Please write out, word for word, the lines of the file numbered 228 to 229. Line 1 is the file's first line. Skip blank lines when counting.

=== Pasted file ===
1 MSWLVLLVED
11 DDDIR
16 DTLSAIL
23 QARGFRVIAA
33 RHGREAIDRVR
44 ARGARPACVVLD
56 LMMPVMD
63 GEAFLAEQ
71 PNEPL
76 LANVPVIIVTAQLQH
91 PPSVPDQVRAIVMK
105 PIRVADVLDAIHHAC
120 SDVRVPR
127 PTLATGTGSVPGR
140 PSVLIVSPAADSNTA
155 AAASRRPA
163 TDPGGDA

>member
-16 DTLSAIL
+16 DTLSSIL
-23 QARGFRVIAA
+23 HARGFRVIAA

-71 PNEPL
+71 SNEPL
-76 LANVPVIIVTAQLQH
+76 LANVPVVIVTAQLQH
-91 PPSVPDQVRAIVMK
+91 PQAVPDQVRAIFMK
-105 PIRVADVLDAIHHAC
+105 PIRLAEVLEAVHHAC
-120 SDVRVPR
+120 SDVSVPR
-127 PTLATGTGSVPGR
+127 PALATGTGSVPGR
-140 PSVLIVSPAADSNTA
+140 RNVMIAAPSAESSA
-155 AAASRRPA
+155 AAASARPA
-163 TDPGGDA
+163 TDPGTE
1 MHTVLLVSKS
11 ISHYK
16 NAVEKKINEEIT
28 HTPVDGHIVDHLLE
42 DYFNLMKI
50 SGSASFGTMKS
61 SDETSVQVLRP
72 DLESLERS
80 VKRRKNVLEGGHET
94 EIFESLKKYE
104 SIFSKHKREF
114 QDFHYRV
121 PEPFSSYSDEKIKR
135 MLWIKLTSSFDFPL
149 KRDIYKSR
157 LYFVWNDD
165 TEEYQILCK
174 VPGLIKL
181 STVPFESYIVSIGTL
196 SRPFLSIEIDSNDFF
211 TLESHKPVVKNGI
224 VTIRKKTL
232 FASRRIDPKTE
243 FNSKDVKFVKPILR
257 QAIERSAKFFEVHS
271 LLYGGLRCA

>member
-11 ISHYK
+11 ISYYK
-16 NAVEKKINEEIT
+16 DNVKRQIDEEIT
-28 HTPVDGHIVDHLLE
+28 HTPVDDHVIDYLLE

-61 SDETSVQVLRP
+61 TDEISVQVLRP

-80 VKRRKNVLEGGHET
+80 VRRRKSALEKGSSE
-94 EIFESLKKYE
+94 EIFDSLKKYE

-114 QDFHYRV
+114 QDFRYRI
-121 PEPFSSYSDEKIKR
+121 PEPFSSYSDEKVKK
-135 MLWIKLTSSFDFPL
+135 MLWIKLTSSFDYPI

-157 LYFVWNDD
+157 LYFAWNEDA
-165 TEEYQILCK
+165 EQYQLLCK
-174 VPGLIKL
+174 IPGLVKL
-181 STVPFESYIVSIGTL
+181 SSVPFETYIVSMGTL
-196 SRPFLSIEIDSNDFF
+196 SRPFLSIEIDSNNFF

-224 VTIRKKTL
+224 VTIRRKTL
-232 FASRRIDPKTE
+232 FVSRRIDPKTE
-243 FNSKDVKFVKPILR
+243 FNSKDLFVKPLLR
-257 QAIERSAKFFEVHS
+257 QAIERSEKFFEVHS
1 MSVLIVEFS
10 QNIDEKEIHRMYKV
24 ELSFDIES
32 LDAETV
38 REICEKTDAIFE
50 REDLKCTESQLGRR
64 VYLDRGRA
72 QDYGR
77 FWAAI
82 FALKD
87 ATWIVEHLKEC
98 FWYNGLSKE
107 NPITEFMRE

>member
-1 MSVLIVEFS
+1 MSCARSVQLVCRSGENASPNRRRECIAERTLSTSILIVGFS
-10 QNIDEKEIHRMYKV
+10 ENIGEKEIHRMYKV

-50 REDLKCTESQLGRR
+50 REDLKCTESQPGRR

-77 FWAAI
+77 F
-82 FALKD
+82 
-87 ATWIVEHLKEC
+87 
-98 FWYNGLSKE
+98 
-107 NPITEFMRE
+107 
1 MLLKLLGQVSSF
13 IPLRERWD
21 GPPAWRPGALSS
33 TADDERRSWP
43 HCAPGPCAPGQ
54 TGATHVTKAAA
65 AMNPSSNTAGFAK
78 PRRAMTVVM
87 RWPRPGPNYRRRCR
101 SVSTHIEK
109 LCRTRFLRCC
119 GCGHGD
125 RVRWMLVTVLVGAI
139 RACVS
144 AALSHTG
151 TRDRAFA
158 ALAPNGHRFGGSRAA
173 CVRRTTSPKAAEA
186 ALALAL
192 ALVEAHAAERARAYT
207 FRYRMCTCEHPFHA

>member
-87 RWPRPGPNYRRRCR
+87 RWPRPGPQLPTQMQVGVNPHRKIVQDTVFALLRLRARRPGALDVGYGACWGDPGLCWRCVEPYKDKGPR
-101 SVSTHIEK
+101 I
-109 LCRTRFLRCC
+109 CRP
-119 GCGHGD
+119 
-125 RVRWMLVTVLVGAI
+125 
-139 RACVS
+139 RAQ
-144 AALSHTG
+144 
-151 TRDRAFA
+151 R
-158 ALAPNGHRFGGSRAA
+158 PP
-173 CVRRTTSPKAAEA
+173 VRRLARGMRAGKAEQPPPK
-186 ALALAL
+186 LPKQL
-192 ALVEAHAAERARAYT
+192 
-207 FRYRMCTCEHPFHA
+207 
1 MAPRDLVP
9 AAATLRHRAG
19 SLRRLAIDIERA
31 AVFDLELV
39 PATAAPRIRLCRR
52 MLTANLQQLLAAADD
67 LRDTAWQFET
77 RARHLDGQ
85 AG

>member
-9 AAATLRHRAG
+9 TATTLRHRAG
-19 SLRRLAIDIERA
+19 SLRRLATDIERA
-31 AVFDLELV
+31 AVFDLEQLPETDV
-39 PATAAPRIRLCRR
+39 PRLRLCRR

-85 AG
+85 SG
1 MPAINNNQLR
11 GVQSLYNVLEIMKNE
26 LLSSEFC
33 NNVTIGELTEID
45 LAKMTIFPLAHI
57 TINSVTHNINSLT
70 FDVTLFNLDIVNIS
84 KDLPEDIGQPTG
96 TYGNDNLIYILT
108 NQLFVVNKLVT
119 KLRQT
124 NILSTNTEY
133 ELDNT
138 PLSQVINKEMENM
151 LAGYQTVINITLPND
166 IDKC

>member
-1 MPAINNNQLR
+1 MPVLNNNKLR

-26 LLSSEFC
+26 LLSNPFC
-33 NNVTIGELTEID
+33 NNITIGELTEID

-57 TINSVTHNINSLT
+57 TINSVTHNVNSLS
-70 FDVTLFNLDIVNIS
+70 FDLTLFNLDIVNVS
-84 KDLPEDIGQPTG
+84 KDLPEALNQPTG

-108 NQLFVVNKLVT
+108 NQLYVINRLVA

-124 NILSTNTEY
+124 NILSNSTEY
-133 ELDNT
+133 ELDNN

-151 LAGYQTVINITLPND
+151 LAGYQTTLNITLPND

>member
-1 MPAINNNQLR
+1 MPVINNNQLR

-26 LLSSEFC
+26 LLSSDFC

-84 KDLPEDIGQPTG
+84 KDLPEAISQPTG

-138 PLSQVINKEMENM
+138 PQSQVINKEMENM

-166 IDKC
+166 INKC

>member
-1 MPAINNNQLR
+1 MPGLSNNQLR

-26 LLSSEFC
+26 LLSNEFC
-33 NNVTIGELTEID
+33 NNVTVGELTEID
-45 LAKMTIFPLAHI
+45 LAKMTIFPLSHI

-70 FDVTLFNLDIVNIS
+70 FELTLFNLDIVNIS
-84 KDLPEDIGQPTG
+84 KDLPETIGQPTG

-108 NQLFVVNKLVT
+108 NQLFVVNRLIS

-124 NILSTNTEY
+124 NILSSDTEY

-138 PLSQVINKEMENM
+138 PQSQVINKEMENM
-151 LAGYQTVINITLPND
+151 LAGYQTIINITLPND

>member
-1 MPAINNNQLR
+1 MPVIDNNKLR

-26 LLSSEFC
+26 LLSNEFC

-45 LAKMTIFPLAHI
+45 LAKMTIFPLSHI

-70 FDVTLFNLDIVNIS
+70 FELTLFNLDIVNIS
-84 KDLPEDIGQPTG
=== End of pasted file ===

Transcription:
+70 FDLTLFNLDIVNVS
-84 KDLPEDIGQPTG